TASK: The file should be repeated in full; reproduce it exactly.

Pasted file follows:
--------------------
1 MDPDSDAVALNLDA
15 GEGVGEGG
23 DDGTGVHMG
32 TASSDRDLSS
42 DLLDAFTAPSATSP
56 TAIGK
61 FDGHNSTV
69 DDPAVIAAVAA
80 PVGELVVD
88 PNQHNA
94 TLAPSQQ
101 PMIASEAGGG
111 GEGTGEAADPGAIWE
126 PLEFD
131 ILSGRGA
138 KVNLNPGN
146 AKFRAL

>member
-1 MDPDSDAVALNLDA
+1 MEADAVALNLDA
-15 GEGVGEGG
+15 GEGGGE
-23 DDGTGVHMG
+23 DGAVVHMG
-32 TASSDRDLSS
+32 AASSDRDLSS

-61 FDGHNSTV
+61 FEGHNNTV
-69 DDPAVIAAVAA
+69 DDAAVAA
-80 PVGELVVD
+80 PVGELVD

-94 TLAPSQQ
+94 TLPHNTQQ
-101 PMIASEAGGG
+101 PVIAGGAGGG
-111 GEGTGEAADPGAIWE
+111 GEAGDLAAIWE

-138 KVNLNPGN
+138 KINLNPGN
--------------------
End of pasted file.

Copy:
1 MDPDSDAVALNLDA
15 GEGVGEGG
23 DDGTGVHMG
32 TASSDRDLSS
42 DLLDAFTAPSATSP
56 TAIGK
61 FDGHNSTV
69 DDPAVIAAVAA
80 PVGELVVD
88 PNQHNA
94 TLAPSQQ
101 PMIASEAGGG
111 GEGTGEAADPGAIWE
126 PLEFD
131 ILSGRGA
138 KVNLNPGN
146 AKFRAL

>member
-1 MDPDSDAVALNLDA
+1 MEADAVALNLDA
-15 GEGVGEGG
+15 GEGGGE
-23 DDGTGVHMG
+23 DGAVVHMG
-32 TASSDRDLSS
+32 AASSDRDLSS

-61 FDGHNSTV
+61 FEGHNNTV
-69 DDPAVIAAVAA
+69 DDAAVAA
-80 PVGELVVD
+80 PVGELVD

-94 TLAPSQQ
+94 TLPHNTQQ
-101 PMIASEAGGG
+101 PVIAGGAGGG
-111 GEGTGEAADPGAIWE
+111 GEAGDLAAIWE

-138 KVNLNPGN
+138 KINLNPGN